Monday, June 30, 2014

Planning a Garden

Growing Blueberries in Alkaline Soil is
Out of Harmony with the Environment.

Sandra Goranson, Prince Edward County

John Brookes, who is considered to be one of the most influential garden designers of our times, stated that “ The preservation of our landscapes, of which your garden is part, is vital – and to do this we have to find the essence of our own particular place and work with it.“ The simple version is to work with, rather than challenge, the environment when creating your garden. Look beyond your property to the larger surroundings be they urban or rural, and look at contributing to the whole as well as your own property when designing or redesigning gardens. This does not restrict creativity; rather it asks that creativity will focus on preserving the essence of the place rather than fighting with it.

A simple example of ignoring this would be to grow rhododendrons or blueberries in much of Southern Ontario where the underlying base is limestone. Limestone provides an alkaline soil while rhododendrons or blueberries grow most successfully in an acidic soil. The constant struggle to vary the pH level so that this is not an issue significantly increases maintenance requirements and is out of harmony with the environment.

Environment includes our urban or rural neighbourhood as a part of garden planning. The best plans for an urban front garden will not work if they fail to consider nearby trees and the shade and the droppings of seeds and leaves. Local traffic, including the habits of dogs and children, is also part of this process. Planning works better than signs or arguments after the fact.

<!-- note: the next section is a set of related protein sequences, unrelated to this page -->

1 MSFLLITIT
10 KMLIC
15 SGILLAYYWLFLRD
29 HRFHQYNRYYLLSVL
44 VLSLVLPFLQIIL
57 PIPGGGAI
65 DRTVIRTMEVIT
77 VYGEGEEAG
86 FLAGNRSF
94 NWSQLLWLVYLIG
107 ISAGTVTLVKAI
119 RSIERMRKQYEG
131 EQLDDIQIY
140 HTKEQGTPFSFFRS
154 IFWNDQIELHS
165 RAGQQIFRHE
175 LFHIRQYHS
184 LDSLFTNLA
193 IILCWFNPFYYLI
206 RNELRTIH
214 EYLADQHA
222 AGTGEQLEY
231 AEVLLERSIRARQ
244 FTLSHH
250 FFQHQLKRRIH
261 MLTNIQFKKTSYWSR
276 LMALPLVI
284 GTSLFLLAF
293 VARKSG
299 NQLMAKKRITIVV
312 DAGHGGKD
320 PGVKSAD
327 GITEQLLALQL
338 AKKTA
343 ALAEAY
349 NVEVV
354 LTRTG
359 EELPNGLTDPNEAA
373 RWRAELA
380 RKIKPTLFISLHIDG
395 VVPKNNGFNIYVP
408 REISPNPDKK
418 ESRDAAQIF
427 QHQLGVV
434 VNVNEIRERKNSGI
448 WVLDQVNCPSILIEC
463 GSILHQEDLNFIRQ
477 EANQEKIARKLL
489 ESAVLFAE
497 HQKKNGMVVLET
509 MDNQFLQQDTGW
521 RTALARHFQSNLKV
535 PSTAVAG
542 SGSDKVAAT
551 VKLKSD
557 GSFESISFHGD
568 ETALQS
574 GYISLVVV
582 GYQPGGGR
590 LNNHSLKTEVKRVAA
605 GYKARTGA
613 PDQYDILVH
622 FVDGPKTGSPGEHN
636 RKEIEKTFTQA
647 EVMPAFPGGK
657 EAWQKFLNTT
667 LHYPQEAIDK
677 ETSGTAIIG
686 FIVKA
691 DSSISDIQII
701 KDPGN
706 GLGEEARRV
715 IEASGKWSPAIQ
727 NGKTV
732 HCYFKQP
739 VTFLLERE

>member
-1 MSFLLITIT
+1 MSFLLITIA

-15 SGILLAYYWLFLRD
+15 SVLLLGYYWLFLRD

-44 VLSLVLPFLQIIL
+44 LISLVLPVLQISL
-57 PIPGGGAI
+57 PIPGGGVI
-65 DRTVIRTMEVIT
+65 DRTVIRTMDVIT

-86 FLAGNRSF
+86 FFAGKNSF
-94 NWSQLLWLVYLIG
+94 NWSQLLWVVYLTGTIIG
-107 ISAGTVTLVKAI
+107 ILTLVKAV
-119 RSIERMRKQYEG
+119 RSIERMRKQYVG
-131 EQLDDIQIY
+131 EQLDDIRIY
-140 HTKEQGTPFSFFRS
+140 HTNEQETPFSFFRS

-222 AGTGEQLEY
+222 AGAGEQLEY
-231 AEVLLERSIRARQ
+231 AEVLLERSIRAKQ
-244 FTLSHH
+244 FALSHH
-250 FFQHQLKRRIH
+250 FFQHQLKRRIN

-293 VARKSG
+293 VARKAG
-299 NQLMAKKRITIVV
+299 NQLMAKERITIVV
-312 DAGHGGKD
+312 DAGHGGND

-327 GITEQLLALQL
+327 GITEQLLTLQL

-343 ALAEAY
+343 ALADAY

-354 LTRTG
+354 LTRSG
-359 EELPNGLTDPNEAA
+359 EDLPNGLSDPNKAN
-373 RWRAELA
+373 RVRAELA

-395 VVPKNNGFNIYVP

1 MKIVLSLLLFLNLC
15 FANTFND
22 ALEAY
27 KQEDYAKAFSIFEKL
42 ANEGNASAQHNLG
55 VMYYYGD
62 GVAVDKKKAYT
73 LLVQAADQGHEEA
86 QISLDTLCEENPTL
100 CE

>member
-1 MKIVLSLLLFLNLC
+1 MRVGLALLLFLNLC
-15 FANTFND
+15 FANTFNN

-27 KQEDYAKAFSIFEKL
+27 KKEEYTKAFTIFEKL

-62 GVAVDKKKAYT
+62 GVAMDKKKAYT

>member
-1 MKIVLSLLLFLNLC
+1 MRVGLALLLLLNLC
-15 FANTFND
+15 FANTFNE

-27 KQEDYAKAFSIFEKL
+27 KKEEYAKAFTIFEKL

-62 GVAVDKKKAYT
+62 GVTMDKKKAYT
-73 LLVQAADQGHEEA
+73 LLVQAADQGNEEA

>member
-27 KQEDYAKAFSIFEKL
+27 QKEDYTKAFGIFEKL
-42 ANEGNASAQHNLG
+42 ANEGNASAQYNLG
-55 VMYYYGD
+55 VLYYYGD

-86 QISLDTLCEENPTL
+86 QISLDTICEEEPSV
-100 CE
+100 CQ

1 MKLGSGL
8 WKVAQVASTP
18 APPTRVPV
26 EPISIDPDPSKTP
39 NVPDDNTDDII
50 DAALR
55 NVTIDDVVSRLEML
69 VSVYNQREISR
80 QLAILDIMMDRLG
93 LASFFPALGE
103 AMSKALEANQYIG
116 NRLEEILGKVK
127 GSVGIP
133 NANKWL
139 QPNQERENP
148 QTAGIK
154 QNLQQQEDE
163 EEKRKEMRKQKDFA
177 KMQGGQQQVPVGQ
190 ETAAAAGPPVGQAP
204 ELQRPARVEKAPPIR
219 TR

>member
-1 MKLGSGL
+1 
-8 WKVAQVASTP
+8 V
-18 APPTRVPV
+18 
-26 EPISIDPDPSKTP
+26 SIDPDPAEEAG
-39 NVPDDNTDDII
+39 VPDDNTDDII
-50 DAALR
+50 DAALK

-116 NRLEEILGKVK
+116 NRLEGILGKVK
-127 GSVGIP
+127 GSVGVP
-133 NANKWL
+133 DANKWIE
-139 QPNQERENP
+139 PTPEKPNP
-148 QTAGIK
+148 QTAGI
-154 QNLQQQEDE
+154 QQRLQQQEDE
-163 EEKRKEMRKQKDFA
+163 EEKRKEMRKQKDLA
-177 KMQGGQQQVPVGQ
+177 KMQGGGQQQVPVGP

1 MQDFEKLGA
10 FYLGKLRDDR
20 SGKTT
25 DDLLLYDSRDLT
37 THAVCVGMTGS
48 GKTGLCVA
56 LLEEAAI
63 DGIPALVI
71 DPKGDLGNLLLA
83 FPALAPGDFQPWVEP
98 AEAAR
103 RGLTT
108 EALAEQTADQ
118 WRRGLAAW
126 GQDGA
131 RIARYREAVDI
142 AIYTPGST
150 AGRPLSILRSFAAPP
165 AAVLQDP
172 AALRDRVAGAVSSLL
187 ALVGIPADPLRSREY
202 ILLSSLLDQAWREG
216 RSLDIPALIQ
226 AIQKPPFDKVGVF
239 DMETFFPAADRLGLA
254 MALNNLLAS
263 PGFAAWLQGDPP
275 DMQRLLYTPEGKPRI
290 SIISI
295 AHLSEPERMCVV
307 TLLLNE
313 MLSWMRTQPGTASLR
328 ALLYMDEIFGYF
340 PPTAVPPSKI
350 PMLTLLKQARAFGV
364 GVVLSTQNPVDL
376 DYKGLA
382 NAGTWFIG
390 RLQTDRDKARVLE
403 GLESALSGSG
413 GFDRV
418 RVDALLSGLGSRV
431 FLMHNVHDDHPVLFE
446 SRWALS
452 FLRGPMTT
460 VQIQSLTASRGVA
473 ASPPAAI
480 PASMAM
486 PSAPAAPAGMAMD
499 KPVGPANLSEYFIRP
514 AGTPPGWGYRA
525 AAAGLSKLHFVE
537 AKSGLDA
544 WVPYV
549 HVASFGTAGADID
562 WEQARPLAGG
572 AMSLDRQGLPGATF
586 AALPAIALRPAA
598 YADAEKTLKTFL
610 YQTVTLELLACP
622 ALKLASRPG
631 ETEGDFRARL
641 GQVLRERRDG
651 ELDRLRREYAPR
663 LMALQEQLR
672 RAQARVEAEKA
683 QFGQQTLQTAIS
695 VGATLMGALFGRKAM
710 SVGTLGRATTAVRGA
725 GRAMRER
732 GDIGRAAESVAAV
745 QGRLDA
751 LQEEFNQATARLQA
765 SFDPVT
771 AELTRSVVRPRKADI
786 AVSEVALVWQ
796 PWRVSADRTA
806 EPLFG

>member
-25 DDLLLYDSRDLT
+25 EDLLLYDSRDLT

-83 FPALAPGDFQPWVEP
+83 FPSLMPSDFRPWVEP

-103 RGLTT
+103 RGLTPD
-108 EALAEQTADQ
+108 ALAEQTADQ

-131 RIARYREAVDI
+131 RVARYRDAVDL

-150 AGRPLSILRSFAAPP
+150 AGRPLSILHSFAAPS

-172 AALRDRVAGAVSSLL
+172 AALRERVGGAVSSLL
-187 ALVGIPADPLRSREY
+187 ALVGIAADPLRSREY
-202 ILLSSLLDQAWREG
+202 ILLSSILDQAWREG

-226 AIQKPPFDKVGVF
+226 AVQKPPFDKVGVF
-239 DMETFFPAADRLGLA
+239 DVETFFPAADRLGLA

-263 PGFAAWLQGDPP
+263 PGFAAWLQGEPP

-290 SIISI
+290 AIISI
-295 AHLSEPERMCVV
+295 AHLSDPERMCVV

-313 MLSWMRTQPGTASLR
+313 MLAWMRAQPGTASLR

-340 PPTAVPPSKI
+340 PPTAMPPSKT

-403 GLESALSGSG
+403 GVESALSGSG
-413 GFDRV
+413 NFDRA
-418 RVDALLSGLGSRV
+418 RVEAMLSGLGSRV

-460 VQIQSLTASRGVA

Being a good neighbour outside of the city may have different caveats regarding the environment. Proximity to wetlands, for example, would require caution around introducing any invasive plant forms. Gardeners might want to ensure that neighbouring rabbits have access to their preferred weeds. This is easier than fencing and more effective than mothballs. Enhancing and working with the environment takes many forms.

John Brookes called gardens an “ephemeral art form”. Last winter’s cold weather and ice storms changed many gardens. This was hard in that treasured trees and shrubs were badly damaged and some of these, as well as perennials, did not revive in the spring. On the positive side, it also gave many of us unique opportunities to rethink what we were doing in our gardens. Climate modifications are always part of the process.

 Watching the natural world is currently in vogue as a way of increasing your sense of well being, so enjoy the newly recognized benefits of watching your garden evolve in its appropriate setting.

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